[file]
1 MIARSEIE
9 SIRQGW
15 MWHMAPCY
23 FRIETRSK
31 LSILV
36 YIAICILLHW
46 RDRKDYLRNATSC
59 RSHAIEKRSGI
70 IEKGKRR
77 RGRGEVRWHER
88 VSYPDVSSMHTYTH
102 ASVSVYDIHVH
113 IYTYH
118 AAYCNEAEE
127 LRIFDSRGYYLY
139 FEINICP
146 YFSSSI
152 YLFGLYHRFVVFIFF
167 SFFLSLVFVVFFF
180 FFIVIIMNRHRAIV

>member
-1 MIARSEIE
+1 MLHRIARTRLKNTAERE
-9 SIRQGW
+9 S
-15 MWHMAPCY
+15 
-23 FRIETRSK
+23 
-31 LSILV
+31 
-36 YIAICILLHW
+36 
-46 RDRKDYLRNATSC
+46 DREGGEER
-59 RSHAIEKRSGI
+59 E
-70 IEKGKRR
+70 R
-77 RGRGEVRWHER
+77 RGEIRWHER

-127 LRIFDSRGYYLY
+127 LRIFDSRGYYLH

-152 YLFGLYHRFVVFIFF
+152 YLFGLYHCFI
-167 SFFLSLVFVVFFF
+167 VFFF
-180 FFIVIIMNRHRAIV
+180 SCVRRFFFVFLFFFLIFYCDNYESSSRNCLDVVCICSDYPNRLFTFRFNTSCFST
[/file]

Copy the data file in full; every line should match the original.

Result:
1 MIARSEIE
9 SIRQGW
15 MWHMAPCY
23 FRIETRSK
31 LSILV
36 YIAICILLHW
46 RDRKDYLRNATSC
59 RSHAIEKRSGI
70 IEKGKRR
77 RGRGEVRWHER
88 VSYPDVSSMHTYTH
102 ASVSVYDIHVH
113 IYTYH
118 AAYCNEAEE
127 LRIFDSRGYYLY
139 FEINICP
146 YFSSSI
152 YLFGLYHRFVVFIFF
167 SFFLSLVFVVFFF
180 FFIVIIMNRHRAIV

>member
-1 MIARSEIE
+1 MLHRIARTRLKNTAERE
-9 SIRQGW
+9 S
-15 MWHMAPCY
+15 
-23 FRIETRSK
+23 
-31 LSILV
+31 
-36 YIAICILLHW
+36 
-46 RDRKDYLRNATSC
+46 DREGGEER
-59 RSHAIEKRSGI
+59 E
-70 IEKGKRR
+70 R
-77 RGRGEVRWHER
+77 RGEIRWHER

-127 LRIFDSRGYYLY
+127 LRIFDSRGYYLH

-152 YLFGLYHRFVVFIFF
+152 YLFGLYHCFI
-167 SFFLSLVFVVFFF
+167 VFFF
-180 FFIVIIMNRHRAIV
+180 SCVRRFFFVFLFFFLIFYCDNYESSSRNCLDVVCICSDYPNRLFTFRFNTSCFST